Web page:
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ScotRail ‘forced to scrap political badge ban’

A draft staff notice stated that ScotRail was an apolitical organisation. Picture: Complimentary

A draft staff notice stated that ScotRail was an apolitical organisation. Picture: Complimentary

  • by ALASTAIR DALTON
 

RAIL unions today claimed they had forced ScotRail to scrap plans to ban its 4,700 staff from wearing political badges in the run up to the independence referendum.

The pro-Union train drivers union Aslef said it would be “ridiculous” to bar its members from wearing Better Together badges when transport minister Keith Brown had worn a Yes Scotland badge.

A draft staff notice prepared by Scotland’s main train operator stated that ScotRail was an apolitical organisation, and staff at work or in uniform “should not campaign or seek to influence political affiliations with colleagues or members of the public”.

The statement, from human resources director Julie McComasky, said: “This includes distributing material that promotes political parties or cross-party groups and the wearing of any associated badges, lanyards or lapel pins while at work.”

ScotRail said the notice had been a draft and would not be issued to staff.

A spokeswoman declined to respond to the unions’ claim they had forced it to back down.

Aslef said the directive had been drawn up because of its support for the Better Together campaign.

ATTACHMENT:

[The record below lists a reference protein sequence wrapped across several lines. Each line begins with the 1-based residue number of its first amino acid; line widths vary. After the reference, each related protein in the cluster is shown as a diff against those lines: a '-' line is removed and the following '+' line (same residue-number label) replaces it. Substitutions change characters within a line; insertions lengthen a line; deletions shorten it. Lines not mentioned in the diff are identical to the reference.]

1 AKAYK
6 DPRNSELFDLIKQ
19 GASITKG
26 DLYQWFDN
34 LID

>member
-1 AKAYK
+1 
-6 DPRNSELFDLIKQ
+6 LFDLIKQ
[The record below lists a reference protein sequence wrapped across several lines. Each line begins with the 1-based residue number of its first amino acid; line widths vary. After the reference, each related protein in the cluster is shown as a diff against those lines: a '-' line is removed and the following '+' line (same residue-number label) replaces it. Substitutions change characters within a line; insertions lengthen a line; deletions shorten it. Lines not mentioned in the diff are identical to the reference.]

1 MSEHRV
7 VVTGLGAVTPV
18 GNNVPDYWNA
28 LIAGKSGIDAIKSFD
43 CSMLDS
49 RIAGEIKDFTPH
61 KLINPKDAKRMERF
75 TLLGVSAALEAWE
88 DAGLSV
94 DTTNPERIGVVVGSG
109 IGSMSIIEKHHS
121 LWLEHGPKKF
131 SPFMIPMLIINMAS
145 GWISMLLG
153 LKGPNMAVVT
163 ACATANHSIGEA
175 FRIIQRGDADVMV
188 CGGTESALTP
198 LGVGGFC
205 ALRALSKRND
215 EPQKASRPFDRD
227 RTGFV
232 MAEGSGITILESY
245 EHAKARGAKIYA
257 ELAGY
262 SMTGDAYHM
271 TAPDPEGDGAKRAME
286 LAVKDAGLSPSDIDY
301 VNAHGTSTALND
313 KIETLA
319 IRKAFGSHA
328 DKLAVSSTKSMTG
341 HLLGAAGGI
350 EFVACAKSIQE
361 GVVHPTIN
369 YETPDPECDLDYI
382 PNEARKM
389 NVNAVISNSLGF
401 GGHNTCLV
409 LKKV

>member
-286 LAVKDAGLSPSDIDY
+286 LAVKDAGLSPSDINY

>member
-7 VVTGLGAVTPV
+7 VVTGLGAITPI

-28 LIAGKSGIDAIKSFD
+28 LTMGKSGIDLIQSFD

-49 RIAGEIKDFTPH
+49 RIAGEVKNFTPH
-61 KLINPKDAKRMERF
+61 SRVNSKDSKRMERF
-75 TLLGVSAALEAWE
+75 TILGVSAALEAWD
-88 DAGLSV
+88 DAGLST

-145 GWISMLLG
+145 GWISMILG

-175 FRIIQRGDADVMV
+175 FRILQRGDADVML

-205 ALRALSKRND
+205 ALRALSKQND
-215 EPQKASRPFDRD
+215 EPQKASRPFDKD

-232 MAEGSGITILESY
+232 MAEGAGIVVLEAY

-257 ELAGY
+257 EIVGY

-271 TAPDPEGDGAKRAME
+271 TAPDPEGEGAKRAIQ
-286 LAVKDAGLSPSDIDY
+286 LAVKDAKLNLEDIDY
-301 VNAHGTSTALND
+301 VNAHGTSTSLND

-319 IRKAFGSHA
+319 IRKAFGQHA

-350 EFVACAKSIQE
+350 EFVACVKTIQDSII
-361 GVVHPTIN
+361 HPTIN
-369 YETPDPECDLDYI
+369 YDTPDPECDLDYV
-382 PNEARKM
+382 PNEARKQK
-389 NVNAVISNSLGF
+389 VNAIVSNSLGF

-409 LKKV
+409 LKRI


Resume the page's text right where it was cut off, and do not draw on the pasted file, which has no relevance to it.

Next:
Scotland district secretary Kevin Lindsay said: “A number of our members wear Better Together badges and United with Labour badges, and I have seen other staff with badges supporting both sides.

“I believe it’s in direct response to Aslef already taking a position on this matter.

“I doubt very much anything would have been said if we were backing a Yes vote.”

In a letter to ScotRail, Mr Lindsay wrote: “I’m not happy with political censorship. The whole of Scotland has a view on independence and it’s unreasonable to stop staff discussing this.

“Aslef has taken a position on the referendum and we don’t see why the referendum is any different to any other election.

“The transport minister wears a Yes badge at his workplace but [ScotRail franchisee] First[Group] are stopping its employees from doing the same.

“I find this position ridiculous. As such, we can’t support suppression of our members’ views.

The Rail Maritime and Transport union (RMT), which has yet to decide its stance on independence, said ScotRail had made the right decision.

A spokesman said: “RMT welcomes the fact that, following pressure from the union, the offending staff notice has now been withdrawn.”

General secretary Bob Crow said the staff notice had been “the most blatant attempt at political censorship and gagging imaginable”.

Both sides in the independence debate said ScotRail had been right to scrap its planned ban.

A spokesman for the Better Together campaign said: “We welcome this sensible move. People should be able to able to express their views in this hugely important debate.”

A Yes Scotland spokesman said: “We believe in freedom of expression and the rights of everyone to their opinions.

“This would appear to be a sensible decision by the company.”

Meanwhile, Mr Brown told MSPs yesterday that rail staff would continue to be permitted to wear union badges at work.

He said concern that this would be banned had been based on a misunderstanding over the wording of ministers’ requirements for the next ScotRail franchise from next year.

 

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